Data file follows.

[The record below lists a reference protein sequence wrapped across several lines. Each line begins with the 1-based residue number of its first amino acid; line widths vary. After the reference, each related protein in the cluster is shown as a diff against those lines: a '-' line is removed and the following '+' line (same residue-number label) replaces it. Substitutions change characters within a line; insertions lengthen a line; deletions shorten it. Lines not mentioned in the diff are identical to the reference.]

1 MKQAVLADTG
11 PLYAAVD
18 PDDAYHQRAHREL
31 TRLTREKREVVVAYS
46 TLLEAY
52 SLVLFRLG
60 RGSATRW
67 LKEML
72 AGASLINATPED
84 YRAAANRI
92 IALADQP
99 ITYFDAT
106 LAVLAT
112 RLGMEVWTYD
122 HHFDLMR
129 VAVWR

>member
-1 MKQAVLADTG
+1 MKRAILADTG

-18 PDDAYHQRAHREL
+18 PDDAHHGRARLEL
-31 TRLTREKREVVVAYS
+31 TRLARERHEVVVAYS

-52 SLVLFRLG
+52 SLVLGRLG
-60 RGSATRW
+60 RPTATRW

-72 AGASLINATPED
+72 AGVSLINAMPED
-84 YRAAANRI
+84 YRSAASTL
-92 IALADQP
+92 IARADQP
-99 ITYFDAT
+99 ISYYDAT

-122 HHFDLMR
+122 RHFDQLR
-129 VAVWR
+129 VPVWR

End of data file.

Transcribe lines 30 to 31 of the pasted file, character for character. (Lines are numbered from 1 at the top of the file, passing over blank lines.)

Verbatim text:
+72 AGVSLINAMPED
-84 YRAAANRI